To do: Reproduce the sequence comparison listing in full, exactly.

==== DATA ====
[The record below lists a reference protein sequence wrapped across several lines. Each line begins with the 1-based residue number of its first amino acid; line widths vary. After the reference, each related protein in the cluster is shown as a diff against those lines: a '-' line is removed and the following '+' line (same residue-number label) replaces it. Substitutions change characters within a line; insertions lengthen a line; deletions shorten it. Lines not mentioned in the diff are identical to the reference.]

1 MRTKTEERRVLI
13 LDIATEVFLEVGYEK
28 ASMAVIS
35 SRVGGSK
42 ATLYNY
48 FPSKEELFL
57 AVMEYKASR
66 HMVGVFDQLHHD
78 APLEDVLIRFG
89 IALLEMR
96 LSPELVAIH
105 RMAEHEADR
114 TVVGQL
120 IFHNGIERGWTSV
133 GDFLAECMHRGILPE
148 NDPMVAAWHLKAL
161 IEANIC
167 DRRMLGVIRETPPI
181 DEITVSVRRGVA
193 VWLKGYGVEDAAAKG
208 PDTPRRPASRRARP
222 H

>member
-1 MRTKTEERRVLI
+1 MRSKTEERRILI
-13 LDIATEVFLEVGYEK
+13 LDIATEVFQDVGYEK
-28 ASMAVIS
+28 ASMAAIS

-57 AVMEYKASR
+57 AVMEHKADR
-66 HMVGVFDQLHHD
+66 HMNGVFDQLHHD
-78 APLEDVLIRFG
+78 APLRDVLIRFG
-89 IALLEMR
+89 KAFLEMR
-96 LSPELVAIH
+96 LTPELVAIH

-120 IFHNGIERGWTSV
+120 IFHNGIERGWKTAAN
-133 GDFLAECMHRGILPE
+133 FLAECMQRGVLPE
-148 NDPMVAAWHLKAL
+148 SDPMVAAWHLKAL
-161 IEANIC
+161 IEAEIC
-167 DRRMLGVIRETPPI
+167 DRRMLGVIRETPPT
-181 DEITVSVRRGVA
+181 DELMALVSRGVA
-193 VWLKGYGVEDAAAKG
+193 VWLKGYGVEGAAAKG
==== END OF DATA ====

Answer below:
[The record below lists a reference protein sequence wrapped across several lines. Each line begins with the 1-based residue number of its first amino acid; line widths vary. After the reference, each related protein in the cluster is shown as a diff against those lines: a '-' line is removed and the following '+' line (same residue-number label) replaces it. Substitutions change characters within a line; insertions lengthen a line; deletions shorten it. Lines not mentioned in the diff are identical to the reference.]

1 MRTKTEERRVLI
13 LDIATEVFLEVGYEK
28 ASMAVIS
35 SRVGGSK
42 ATLYNY
48 FPSKEELFL
57 AVMEYKASR
66 HMVGVFDQLHHD
78 APLEDVLIRFG
89 IALLEMR
96 LSPELVAIH
105 RMAEHEADR
114 TVVGQL
120 IFHNGIERGWTSV
133 GDFLAECMHRGILPE
148 NDPMVAAWHLKAL
161 IEANIC
167 DRRMLGVIRETPPI
181 DEITVSVRRGVA
193 VWLKGYGVEDAAAKG
208 PDTPRRPASRRARP
222 H

>member
-1 MRTKTEERRVLI
+1 MRSKTEERRILI
-13 LDIATEVFLEVGYEK
+13 LDIATEVFQDVGYEK
-28 ASMAVIS
+28 ASMAAIS

-57 AVMEYKASR
+57 AVMEHKADR
-66 HMVGVFDQLHHD
+66 HMNGVFDQLHHD
-78 APLEDVLIRFG
+78 APLRDVLIRFG
-89 IALLEMR
+89 KAFLEMR
-96 LSPELVAIH
+96 LTPELVAIH

-120 IFHNGIERGWTSV
+120 IFHNGIERGWKTAAN
-133 GDFLAECMHRGILPE
+133 FLAECMQRGVLPE
-148 NDPMVAAWHLKAL
+148 SDPMVAAWHLKAL
-161 IEANIC
+161 IEAEIC
-167 DRRMLGVIRETPPI
+167 DRRMLGVIRETPPT
-181 DEITVSVRRGVA
+181 DELMALVSRGVA
-193 VWLKGYGVEDAAAKG
+193 VWLKGYGVEGAAAKG